Great to meet Nigel Dunnett at the opening of the John Lewis rain garden in Victoria, yesterday. Professor Dunnett is responsible for making wildflower meadows popular again following the success of his beautiful creations at the London Olympics .
The rain garden couldn’t be more different from the vibrancy and wildness of the planting in the Queen Elizabeth park. It’s smart, tidy and clean, but still includes more than 30 plants selected for their attractiveness to pollinators, and ability to cope in shade and have their roots in water. They include lots of pink Bergenia ‘Overture’, forget-me-not like blue flowers and sliver follage of Brunnera macrophylla ‘Jack Frost’, and the white brush-like flowers of Tiarella ‘Spring Symphony’. All these are in flower now. They’ll be followed later in the summer by Rudbeckia, Kniphofias (Red hot pokers) , Asters and the architectural Acanthus hungarlcus.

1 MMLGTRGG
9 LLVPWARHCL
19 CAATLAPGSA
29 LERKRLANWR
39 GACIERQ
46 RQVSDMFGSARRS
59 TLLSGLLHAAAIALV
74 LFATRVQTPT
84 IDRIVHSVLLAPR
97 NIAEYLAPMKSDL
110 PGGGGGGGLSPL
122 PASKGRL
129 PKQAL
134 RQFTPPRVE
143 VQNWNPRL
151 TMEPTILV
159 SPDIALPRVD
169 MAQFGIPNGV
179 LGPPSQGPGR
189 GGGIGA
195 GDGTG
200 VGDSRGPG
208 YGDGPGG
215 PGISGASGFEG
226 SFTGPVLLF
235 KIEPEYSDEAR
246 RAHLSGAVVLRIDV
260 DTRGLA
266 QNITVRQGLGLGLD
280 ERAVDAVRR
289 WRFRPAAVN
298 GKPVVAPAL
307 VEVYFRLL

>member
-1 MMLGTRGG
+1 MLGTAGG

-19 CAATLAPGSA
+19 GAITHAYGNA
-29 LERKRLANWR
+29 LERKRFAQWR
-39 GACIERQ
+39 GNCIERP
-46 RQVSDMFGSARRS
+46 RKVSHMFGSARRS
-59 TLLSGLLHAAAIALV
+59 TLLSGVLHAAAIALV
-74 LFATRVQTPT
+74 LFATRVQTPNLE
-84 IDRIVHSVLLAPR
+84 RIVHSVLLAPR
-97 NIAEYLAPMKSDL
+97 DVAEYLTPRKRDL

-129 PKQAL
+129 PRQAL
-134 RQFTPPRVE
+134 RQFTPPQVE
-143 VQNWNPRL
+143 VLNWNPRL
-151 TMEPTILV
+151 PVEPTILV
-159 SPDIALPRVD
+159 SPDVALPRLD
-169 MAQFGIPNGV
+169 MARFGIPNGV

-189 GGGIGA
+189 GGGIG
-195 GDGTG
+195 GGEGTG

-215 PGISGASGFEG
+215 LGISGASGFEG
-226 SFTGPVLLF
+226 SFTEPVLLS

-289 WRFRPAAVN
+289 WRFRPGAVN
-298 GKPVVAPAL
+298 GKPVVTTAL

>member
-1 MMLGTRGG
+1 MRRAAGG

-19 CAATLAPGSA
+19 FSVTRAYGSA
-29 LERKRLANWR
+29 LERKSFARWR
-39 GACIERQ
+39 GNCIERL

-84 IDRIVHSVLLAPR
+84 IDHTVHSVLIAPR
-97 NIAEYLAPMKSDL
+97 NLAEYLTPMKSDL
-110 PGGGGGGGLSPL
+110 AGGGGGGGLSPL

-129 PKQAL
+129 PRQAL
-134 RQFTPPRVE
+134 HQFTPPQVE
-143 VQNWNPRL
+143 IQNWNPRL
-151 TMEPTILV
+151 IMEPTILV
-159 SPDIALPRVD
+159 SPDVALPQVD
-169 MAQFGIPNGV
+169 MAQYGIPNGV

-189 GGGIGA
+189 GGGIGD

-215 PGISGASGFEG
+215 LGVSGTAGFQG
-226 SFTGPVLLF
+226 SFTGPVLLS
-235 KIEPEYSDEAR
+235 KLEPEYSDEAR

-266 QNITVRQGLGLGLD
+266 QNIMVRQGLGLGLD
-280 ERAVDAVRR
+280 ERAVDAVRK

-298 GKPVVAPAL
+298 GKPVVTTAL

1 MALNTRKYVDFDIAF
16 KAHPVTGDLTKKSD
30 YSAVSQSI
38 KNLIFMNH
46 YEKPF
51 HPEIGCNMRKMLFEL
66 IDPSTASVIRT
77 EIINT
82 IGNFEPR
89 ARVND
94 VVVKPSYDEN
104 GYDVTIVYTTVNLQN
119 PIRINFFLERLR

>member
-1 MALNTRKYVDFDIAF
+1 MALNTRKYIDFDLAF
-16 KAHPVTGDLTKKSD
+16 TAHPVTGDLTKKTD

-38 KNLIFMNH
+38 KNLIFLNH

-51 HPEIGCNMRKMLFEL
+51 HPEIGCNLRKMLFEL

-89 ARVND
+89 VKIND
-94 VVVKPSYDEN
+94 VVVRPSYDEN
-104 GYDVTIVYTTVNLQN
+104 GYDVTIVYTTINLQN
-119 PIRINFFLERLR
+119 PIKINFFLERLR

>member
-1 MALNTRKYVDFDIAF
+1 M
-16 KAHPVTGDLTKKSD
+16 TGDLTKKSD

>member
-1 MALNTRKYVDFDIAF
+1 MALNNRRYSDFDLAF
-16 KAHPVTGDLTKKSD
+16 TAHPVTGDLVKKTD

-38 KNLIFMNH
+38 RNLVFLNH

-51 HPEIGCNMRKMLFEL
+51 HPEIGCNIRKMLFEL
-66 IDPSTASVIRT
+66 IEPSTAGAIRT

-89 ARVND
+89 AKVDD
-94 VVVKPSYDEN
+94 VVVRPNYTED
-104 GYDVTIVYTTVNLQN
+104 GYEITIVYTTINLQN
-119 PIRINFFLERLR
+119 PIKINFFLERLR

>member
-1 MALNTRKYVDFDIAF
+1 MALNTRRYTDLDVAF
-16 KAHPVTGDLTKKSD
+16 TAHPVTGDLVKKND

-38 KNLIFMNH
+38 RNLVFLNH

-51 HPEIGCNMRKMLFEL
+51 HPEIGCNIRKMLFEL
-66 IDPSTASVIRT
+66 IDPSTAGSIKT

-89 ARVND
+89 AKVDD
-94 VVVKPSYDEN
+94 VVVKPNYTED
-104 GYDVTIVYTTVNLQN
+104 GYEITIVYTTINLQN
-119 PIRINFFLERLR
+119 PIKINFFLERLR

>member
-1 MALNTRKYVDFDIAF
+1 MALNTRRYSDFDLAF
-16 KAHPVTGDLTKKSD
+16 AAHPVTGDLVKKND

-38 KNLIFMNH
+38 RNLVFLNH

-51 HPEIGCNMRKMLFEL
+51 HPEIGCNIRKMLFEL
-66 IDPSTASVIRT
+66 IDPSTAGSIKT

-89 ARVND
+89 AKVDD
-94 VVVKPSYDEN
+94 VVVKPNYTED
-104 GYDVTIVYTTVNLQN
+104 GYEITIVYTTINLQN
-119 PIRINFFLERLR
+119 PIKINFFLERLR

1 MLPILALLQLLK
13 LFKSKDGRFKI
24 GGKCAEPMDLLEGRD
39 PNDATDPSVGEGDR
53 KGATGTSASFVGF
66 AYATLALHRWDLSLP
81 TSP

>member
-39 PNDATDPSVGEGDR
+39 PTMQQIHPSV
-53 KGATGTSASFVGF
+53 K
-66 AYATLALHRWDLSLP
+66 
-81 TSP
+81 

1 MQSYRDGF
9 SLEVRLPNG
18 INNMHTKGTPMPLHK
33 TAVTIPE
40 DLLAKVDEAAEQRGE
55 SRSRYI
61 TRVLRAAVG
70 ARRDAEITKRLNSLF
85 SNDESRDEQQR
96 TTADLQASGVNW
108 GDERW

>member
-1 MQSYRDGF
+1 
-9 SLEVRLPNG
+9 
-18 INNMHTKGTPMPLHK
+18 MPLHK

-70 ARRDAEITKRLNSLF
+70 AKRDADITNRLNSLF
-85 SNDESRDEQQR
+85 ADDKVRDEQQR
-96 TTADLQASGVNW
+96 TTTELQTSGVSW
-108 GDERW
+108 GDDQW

This is the first rain garden in central London; “a pioneering project that be the shape of the future as we adapt our urban environment to climate change”, said Dunnett. He thanked the John Lewis partnership for being “courageous” in taking the risk.
The cobbled area in front of the JLP HQ had seen problem flooding in recent years. The rain garden will help use rainwater runoff from the surrounding buildings, as well as create a biodiverse, attractive green space for people and wildlife to enjoy. It will look more attractive as it matures.
How it works – instead of rainwater runoff going into the drains which can lead to flooding after a torrential downpour, guttering has been diverted so rain water is collected and stored in a large raised planter (rather like a water butt, but with plants in it) with any overspill then slowly running into the garden itself where it will be soaked up by the plants, soil and two newly planted majestic Italian alder trees.
This seemingly simple idea took two and a half years to come to fruition and about £50k to create. It’s been designed by Nigel Dunnett, who is professor of planting design and urban horticulture at Sheffield University, and The Landscape Agency , and delivered by Landform consultants for the Victoria BID.
The project received funding and support from the Mayor of London’s Greening the BIDs project and Natural England via the Cross River Partnership regeneration agency.
Signage will be going up soon to explain to the thousands of people who pass by the area each day what the rain garden aims to achieve.